The great weakness of the machine—the weakness that saves us so far from being dominated by it—is that it cannot yet take into account the vast range of probability that character­izes the human situation. The dominance of the ma­chine presupposes a society in the last stages of increasing entropy, where probability is negligible and where the statistical differences among individuals are nil. Fortunately we have not yet reached such a state.

He provides an interesting reflection on how this sort of philosophical possibility becomes the foundation of a non-technological (per se) way of thinking in the context of the cold war:

A sort of machine à gouverner is thus now essentially in operation on both sides of the world con­flict, although it does not consist in either case of a single machine which makes policy, but rather of a mechanistic technique which is adapted to the exigen­cies of a machine-like group of men devoted to the formation of policy. (182)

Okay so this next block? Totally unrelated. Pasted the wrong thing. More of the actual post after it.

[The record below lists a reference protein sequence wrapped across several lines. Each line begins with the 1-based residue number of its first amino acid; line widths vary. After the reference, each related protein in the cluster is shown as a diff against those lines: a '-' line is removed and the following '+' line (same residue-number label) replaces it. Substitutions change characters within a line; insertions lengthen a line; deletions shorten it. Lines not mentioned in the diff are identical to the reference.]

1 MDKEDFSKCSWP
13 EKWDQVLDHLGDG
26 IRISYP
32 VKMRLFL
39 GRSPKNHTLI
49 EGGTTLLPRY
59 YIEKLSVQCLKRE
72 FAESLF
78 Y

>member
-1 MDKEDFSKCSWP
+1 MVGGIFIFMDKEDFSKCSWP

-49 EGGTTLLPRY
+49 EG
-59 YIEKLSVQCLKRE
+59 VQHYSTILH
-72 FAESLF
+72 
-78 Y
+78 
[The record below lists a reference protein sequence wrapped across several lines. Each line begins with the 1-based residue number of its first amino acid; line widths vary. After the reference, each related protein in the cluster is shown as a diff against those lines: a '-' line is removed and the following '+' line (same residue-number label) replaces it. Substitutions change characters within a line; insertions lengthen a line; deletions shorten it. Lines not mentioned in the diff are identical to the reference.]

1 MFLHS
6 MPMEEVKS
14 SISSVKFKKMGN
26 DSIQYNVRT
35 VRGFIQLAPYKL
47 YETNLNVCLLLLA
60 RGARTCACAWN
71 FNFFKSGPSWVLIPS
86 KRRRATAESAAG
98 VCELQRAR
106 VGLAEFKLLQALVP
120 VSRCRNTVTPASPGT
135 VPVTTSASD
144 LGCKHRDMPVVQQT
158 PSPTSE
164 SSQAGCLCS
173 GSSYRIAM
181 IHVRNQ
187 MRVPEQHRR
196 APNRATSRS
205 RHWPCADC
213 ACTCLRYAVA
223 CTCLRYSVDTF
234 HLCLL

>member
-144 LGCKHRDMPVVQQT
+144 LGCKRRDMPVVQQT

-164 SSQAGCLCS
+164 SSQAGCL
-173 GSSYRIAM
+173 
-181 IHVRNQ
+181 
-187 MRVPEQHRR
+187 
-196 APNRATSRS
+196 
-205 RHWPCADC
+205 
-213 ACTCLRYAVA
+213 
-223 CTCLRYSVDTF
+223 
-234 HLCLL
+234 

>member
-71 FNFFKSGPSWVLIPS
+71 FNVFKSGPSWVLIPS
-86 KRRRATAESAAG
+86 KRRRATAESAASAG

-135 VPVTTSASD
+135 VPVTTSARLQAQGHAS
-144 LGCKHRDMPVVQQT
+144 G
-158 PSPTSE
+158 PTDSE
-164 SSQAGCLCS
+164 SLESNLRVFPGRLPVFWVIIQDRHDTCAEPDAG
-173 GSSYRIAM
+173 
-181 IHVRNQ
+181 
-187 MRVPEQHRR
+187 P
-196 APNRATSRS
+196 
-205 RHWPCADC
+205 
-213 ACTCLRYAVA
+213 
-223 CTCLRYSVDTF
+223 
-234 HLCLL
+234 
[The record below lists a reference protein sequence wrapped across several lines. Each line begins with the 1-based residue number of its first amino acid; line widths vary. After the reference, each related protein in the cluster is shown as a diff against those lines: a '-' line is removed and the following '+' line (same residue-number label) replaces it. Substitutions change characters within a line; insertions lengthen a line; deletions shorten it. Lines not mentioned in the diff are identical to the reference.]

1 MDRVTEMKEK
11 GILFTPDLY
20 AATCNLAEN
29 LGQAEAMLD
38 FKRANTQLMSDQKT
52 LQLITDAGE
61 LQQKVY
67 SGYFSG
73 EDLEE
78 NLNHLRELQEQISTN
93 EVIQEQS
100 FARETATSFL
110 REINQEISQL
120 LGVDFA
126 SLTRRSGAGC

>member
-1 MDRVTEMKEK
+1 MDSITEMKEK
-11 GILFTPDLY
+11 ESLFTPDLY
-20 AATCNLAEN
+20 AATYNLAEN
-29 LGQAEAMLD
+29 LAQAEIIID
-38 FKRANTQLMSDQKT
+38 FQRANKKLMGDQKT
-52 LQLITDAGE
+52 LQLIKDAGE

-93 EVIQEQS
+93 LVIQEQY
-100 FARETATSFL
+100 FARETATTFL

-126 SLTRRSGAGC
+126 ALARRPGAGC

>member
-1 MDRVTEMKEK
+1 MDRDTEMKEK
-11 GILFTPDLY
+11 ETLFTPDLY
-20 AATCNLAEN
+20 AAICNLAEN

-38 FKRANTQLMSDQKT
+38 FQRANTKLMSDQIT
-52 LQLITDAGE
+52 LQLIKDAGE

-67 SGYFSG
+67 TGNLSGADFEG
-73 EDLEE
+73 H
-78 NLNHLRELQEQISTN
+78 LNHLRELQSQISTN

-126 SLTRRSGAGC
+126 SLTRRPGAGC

Wiener echoes Dubarle’s call for getting some kinder, gentler experts in on the decision-making:

In order to avoid the manifold dangers of this, both external and internal, he is quite right in his emphasis on the need for the anthropologist and the philosopher. In other words, we must know as scientists what man’s nature is and what his built-in purposes are, even when we must wield this knowledge as soldiers and as statesmen; and we must know why we wish to control him.

[And so, the Macy conferences. But isn’t it this very, Dewey-esque or Kerr-esque view of the university/scholarly world that is currently dissolving, the idea that somehow the humanists and social scientists (and Dubarle perhaps hoped, the theologians) would temper the excesses of the technocrats?]

He emphasizes that “the machine’s danger to society is not from the machine itself but from what man makes of it,” and distinguishes between “know-how” and “know-what:”